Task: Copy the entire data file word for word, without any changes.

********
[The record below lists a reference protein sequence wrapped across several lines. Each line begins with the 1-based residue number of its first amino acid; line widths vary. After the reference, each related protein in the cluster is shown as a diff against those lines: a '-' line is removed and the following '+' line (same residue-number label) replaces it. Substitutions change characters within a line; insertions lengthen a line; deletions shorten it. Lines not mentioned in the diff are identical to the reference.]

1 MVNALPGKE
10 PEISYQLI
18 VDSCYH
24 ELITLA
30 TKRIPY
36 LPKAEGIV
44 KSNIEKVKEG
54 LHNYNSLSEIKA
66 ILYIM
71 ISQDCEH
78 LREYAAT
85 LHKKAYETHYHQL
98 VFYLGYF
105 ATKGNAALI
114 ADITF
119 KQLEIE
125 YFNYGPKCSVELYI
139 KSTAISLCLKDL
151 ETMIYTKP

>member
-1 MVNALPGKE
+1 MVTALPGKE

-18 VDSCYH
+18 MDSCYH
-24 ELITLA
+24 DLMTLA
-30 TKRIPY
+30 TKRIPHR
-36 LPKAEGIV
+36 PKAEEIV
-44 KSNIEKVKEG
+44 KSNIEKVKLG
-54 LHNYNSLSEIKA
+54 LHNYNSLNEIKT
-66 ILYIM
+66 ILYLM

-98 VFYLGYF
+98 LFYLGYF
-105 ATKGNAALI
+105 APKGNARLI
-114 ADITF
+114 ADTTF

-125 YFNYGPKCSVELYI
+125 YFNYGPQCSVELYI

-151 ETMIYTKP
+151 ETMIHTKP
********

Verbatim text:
[The record below lists a reference protein sequence wrapped across several lines. Each line begins with the 1-based residue number of its first amino acid; line widths vary. After the reference, each related protein in the cluster is shown as a diff against those lines: a '-' line is removed and the following '+' line (same residue-number label) replaces it. Substitutions change characters within a line; insertions lengthen a line; deletions shorten it. Lines not mentioned in the diff are identical to the reference.]

1 MVNALPGKE
10 PEISYQLI
18 VDSCYH
24 ELITLA
30 TKRIPY
36 LPKAEGIV
44 KSNIEKVKEG
54 LHNYNSLSEIKA
66 ILYIM
71 ISQDCEH
78 LREYAAT
85 LHKKAYETHYHQL
98 VFYLGYF
105 ATKGNAALI
114 ADITF
119 KQLEIE
125 YFNYGPKCSVELYI
139 KSTAISLCLKDL
151 ETMIYTKP

>member
-1 MVNALPGKE
+1 MVTALPGKE

-18 VDSCYH
+18 MDSCYH
-24 ELITLA
+24 DLMTLA
-30 TKRIPY
+30 TKRIPHR
-36 LPKAEGIV
+36 PKAEEIV
-44 KSNIEKVKEG
+44 KSNIEKVKLG
-54 LHNYNSLSEIKA
+54 LHNYNSLNEIKT
-66 ILYIM
+66 ILYLM

-98 VFYLGYF
+98 LFYLGYF
-105 ATKGNAALI
+105 APKGNARLI
-114 ADITF
+114 ADTTF

-125 YFNYGPKCSVELYI
+125 YFNYGPQCSVELYI

-151 ETMIYTKP
+151 ETMIHTKP